The Theatrical Event

Call for papers for the meeting in GALWAY 12-16 JULY 2021

 Theatrical Event Working Group



Call for Papers, IFTR Galway 2021

Theatre for/by Young People, Amateur Theatre and Student Theatre



Academic discourse on Theatre for/by Young People (children and youth), Amateur Theatre and Student Theatre is rather limited, although these theatrical realities are widespread phenomena all over the world. The Theatrical Event working group would like to observe and rethink what distinguishes a theatrical event for: (a) young people and (b) amateurs or students. How can the insights that the concept of a ‘theatrical event’ provides, illuminate the distinctiveness of theatre for young people and amateur theatre, and what may we learn from these two genres for theorizing the Theatrical Event?


Possible aspects of Theatre and young people

·      Theatre education vs. education through theatre for other purposes.

·      Repertoire: themes and forms

·      Theatre/Drama in Education

·      Problematic and Taboo topics – e.g. how to deal death, violence or politics on stage?

·      Politics and Ideology: How may theatre for young people advance political ideas and ideologies?

·      Production and Funds: public vs. private

·      Audience: from infant to teenager - how to investigate? Which methodologies are most appropriate?

·      Role of reviews  


Possible aspects of Amateur Theatre and Student Theatre

·      Purpose: Professionalizing vs. Community-centered

·      Repertoire: canonical plays, workshop-based plays, site-specific performances, oral history plays

·      International Festivals for Student theatres

·      Directing/Acting: how to work with the amateur or student actor? Is there amateur acting? what are the features of directing and acting in this context?

·      Production and Funds: public vs. private

·      Audience: local vs. national  

·      Role of reviews

Any other aspects of these two topics are welcome. 


The Theatrical Event Working Group opens its discussions for these important topics and invites new participants and former members of the group to contribute suggestions for our meeting in Galway 2020. Contributors are expected to familiarise themselves with the books the Working Group has published, in particular some of the theoretical ideas and models which were presented in Theatrical Events (2004), Festivalising! (2007) and Playing Culture (2014); a book on Theatre Scandals will be published in 2019 and another book on Contexts is in preparation.


You can submit an abstract (250 words max.) through the IFTR conference system. 

Once the abstract has been accepted, contributions for the Galway conference should consist of a paper of no more than 3-4000 words, with a clear idea but ample room for revisions and additions. This first version of the paper will be circulated among the group about 3 weeks before the meeting. The meetings are mainly devoted to constructive discussions that should enable the authors to continue the development of their ideas and writing of a final text that will be discussed again at the Working Group meeting in 2022.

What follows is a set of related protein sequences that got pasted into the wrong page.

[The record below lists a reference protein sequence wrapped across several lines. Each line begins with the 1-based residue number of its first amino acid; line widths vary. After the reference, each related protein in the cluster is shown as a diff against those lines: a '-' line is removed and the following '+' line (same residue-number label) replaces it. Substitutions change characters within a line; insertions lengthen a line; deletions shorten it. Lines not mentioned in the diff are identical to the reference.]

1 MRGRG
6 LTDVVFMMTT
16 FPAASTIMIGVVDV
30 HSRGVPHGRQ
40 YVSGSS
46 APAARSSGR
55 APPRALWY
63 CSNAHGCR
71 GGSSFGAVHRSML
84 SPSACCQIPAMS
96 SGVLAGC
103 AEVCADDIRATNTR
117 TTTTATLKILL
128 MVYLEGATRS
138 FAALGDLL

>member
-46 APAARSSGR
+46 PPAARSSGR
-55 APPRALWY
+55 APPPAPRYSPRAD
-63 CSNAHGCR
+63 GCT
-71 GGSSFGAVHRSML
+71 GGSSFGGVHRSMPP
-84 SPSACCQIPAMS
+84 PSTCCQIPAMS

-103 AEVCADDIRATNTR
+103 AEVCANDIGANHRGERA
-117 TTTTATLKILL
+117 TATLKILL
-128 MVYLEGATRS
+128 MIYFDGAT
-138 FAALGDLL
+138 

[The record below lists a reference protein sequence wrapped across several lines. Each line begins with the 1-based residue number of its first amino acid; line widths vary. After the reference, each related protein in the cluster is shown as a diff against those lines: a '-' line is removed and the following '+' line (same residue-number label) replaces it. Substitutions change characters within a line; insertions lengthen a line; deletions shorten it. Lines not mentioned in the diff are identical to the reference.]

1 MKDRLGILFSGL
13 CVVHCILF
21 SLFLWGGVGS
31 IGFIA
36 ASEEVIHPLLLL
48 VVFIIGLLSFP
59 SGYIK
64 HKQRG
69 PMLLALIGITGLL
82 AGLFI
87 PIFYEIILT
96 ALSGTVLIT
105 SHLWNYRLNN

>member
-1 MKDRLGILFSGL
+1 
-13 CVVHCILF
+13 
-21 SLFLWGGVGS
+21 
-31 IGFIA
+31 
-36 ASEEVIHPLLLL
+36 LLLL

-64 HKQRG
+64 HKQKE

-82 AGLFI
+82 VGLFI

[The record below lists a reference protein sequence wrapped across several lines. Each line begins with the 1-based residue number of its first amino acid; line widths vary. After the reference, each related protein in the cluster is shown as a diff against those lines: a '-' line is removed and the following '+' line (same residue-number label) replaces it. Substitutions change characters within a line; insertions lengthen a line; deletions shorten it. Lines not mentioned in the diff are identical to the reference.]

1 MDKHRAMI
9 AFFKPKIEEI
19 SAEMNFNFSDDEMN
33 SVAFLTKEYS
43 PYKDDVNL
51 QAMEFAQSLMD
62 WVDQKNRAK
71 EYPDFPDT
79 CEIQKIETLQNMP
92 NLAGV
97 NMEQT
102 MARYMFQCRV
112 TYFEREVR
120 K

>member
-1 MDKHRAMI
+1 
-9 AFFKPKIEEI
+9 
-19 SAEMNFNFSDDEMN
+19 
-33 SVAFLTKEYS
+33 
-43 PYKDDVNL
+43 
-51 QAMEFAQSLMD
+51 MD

The convenors are happy to answer your questions and give advice concerning the procedures and the expectations we have towards new members in the group.

So, please feel welcome to join the Working Group that explores The Theatrical Event.


Convenor: Prof. Vicki Cremona:

Co-Convenor: Dr. Naphtaly Shem-Tov: 


Research interests and publications of the Theatrical Event working group 

The Theatrical Event Working group was established in Puebla, Mexico in 1997. The following quotation from our book, Theatrical Events, Borders, Dynamics, Frames (2004) indicates the key terms of our work: 

When we speak about a Theatrical Event, we think of someone doing something, ostentatiously enough to be distinguished from everyday life. To mark an event as theatrical, the distinction from other kinds of doings might be more important than its content. The distinction is twofold: on the one hand there is someone who does something in a different way than in regular life; on the other hand, there is also someone who sees and acknowledges this difference. Furthermore, both the doer and the observer have some idea that the possibility of such a distinction indicates that the doings during a theatrical event are different from similar actions outside a theatrical event. Theatre becomes theatre by being an event, in which two partners engage in a playful relationship. (2004: 11) 

The group has published three books in the Rodopi/IFTR series 'Themes in Theatre – Collective Approaches to Theatre and Performance':

·       Theatrical Events. Borders, Dynamics, Frames, edited by Vicki Ann Cremona, Peter Eversmann, Hans van Mannen, Willmar Sauter and John Tulloch. Amsterdam: Rodopi, 2004. This book contains theories and methodologies that allow the reader to understand the concepts behind what is meant by 'theatrical event'. Details here.

·       Festivalising! Theatrical Events, Politics and Culture, edited by Temple Hauptfleisch, Shulamith Lev-aladgem, Jacqueline Martin, Willmar Sauter and Henri Schoenmakers. Amsterdam: Rodopi, 2007. Details here.

·       Playing Culture. Conventions and Extensions of Performance, edited by Vicki Ann Cremona, Rikard Hoogland, Gay Morris, Willmar Sauter. Amsterdam: Rodopi, 2014.

·       Poetics of Playing. Fictionality, Reality and Playing in between, Nordic Theatre Studies, Vol. 26, No. 1, 2014. Edited by Anneli Saro, Ulla Kallenbach, Rikard Hoogland.



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